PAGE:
Molecular science, black holes, and physical matter are the themes of a circular painting by Sharon Molloy called Ripple Effect. Composed of hundreds of small dots, pulsing rings of bright colors seem to wave outward - suggesting that the particular is always contingent on and constitutive of the collective. Molloy’s abstract work reminds one of Seurat’s sincere attempts at uniting the disciplines of science and art through what was then the burgeoning field of color theory in the late nineteenth century. However, rather than being a passive and unified reflection of this dynamic, the complementary and sometimes garishly colored marks work together to make themselves known as individuals.
In a peculiar performance work by Tim Davis, the confrontation between the institutionalized art world and artist was made explicit as Davis slowly burned an edition of photographs over the course of the day. The image being burned was a portrait of a tabletop tape dispenser with attendant associations of a routine 9-5 day-job of stapling and sorting. Since Davis is more established in the art world than some other artists showing here (he works with many galleries who sell his work internationally) this action can be considered a deliberate challenge to market forces.
A collaborative group of artists calling themselves CÜLT (A.L. Steiner, Dean Daderko, Celeste Dupuy-Spencer and Ulrike Mueller) installed a display on one wall in one of the ground floors rooms. Delicate pencil drawings of roots crossbred with human genitalia (on hotel notepaper), magazine clippings (of Britney Spears making out with a plant), paintings of people communing with nature, a video, and CÜLT rules (“you can’t leave the cult without a really good reason”) educated viewers to the survivalist goals of the group—that is “self reproduction is the wave of the future.” According to the wall text, which was handwritten on brown craft paper, “hydro purification through perverse osmosis,” group exercises such as yoga, and listening to CÜLT leaders’ lectures would help members achieve this goal. In general, the project, which felt like an imaginative combination of utopian hippy-naivete crossed with apocalyptic survival training, pointed to issues of losing touch with the land, the dangers of genetic engineering, the acceptance or rejection of a sheep/herd mentality and the possibilities of gender-neutrality. More importantly, the motives of CÜLT were presented as potentially interesting but purposefully vague, leaving one the dubious option of accepting experience without understanding it. Somewhat a spoof of currently trendy relational aesthetics, CÜLT showed the bargain inherent in much contemporary art; to accept art as unlimited experience is to simultaneously acknowledge the fragmentation of understanding. The use of an umlaut in the title seemed to bolster this content, suggesting a kind of globally understood “internationalism” independent of language.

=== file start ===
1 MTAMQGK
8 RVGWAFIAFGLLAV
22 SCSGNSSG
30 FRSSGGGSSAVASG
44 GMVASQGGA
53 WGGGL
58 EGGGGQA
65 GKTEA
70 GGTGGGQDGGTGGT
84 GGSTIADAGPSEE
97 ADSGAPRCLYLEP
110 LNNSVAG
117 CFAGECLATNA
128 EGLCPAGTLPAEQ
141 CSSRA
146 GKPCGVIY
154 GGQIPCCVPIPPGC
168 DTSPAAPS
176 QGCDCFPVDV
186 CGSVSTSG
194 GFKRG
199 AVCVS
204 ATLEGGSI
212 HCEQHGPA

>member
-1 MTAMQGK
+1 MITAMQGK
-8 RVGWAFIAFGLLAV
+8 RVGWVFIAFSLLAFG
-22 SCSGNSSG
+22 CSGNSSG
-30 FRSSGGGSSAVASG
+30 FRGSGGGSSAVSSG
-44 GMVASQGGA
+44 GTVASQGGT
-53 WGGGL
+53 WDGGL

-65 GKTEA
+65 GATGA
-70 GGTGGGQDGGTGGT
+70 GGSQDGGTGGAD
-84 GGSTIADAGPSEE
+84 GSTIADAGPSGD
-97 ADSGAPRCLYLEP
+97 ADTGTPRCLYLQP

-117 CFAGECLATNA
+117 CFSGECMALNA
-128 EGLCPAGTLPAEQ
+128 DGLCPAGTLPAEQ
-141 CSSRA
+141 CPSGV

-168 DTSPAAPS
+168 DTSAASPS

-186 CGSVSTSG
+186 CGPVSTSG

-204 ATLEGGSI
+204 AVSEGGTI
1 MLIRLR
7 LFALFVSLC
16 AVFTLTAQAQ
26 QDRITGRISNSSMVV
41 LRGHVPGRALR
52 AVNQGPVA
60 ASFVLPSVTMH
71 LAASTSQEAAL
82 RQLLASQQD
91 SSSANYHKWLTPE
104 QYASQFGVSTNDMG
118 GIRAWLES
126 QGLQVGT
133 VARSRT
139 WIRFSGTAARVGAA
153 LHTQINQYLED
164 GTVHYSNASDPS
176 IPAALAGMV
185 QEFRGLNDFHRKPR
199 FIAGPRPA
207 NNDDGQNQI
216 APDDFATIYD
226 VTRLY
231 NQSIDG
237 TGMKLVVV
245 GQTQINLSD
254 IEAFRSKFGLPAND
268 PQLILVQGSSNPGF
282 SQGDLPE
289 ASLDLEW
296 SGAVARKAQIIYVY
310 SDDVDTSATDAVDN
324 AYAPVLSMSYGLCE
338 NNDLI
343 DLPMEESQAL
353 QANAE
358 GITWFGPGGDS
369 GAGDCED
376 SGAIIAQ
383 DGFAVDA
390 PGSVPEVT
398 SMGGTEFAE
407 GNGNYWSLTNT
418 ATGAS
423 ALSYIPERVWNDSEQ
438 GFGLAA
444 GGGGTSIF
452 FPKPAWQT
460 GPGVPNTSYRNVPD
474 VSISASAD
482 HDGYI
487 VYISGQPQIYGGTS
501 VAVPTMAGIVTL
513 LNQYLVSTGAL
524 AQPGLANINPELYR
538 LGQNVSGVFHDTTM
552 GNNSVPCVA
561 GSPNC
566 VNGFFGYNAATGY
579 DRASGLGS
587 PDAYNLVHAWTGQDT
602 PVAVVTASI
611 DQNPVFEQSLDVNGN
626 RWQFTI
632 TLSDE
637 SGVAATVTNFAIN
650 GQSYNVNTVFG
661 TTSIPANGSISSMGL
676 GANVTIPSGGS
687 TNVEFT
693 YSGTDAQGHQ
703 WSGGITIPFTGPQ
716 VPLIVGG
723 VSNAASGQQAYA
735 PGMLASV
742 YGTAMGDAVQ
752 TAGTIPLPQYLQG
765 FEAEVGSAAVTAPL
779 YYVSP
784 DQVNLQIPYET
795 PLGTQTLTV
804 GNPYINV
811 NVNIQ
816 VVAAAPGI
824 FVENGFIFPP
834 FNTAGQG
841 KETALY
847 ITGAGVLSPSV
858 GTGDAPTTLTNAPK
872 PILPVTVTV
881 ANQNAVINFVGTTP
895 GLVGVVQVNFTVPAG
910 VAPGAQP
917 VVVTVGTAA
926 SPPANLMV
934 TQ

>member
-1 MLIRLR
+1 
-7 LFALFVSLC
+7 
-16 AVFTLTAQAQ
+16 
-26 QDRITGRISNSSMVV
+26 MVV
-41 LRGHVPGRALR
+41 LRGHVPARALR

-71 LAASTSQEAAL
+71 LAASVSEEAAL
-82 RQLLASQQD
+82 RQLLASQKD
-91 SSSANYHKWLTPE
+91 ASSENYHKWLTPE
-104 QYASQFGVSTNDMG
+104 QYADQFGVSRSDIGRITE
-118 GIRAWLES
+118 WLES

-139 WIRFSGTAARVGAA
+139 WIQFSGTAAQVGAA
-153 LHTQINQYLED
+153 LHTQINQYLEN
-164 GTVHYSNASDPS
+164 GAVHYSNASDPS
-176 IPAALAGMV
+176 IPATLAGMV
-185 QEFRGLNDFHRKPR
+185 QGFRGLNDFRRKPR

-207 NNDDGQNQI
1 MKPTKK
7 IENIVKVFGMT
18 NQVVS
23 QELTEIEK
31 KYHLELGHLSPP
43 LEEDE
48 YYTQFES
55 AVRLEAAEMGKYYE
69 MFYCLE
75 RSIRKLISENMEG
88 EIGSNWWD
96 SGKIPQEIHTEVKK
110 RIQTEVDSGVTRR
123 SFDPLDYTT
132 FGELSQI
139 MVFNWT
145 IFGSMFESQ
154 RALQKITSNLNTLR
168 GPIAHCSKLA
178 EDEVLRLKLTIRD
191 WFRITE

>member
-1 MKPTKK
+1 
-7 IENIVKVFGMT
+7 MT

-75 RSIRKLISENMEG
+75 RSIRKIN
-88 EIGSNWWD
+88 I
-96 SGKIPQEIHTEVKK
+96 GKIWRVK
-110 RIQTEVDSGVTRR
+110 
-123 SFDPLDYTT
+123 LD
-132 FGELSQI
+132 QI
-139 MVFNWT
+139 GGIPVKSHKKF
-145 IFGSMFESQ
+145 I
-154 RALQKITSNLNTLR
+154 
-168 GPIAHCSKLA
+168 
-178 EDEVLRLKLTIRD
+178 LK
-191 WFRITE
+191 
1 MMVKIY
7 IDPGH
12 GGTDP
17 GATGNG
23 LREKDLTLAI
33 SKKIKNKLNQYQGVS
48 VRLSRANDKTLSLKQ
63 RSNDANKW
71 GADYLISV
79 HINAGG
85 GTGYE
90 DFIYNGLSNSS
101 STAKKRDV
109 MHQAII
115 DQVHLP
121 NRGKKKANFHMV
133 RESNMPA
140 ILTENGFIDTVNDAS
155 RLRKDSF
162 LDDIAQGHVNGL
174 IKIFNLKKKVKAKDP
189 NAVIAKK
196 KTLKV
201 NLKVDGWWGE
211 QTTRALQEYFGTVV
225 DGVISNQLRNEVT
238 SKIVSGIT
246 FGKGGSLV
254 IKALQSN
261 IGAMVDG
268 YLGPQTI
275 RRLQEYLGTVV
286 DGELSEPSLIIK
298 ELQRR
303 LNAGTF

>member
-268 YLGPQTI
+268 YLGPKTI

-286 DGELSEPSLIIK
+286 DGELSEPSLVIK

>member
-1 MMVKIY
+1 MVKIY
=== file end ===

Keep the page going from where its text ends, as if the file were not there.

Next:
Few works in Future86 related to the site, but some that did were elegant and effective. Lisa Perez’s installation Settle Down, consisting of small white paper cutouts applied at right angles to a wall that was also painted white, alluded to the kind of organized entropy best recognized in natural processes. The small mountain-like ridges cast shadows on the wall that looked like tree lines, and also referenced the resurrected and reattached form of paint chips chipped off of old wooden surfaces. In this rural context, the work and its title alluded to the comforts of a life unencumbered by the distractions of the city, a life in which many small moments of beauty may be noticed.
Maria Lorenz contributed a series of prints made from woodcuts she had made of a man in a rowboat, a schooner, and water patterns. At the center of several prints pinned next to and on top of each other was a man, printed in red, with his back to us floating in the air above an implied rowboat. This image seemed to function as an allegory for introspection and/or longing. The thinness of the paper and the sea theme contrasted to the earth-bound station she set up inside an old wooden shack standing elsewhere on the property. There she left a number of her woodcuts and an assortment of colored conte crayons for people to make their own rubbings of her work. Visitors could then pin the collaborative works up inside the shack. With these two installations of essentially the same images, Lorenz was able to create a number of suggestive contradictions: aloneness/community, reality/imagination, action/inaction, single authorship/collaboration.
Time and space did not permit mention of the many other artists who participated in Future86. Lately much writing has been dedicated to looking critically at the global art market and New York’s central position in it. The sighting of the event in the Catskills recalls a rich tradition of culture in that area and serves as a reminder that art outside New York does happen and is sometimes the richer because of it. While those in favor of a strong art market argue that it provides financial opportunities for more artists than ever before, others argue that this has been at the expense of diversity. If nothing else, pro-market discussions inevitably center on painting and/or the personalities of artists themselves, which should alone bolster the anti-market argument. Despite the dominance of the art market, non-commercial spaces continue to be founded by cultural workers who have a vested interest in creating a diverse art scene. In this regard the diversity and energy of Future86 should be encouraged and commended. With luck, fundraising efforts will pay off, and next year’s event will be able to accommodate artists as residents for a longer period of time before the exhibition, which is the organizers’ goal. Projects like this are worthy of support because they provide a forum where individuals’ creative agency meets with community in dialogue to create a space outside of the relentless exchange-values of the marketplace. As citizens continue to orient themselves, or be oriented, towards consumerism, these spaces become increasingly rare and valuable.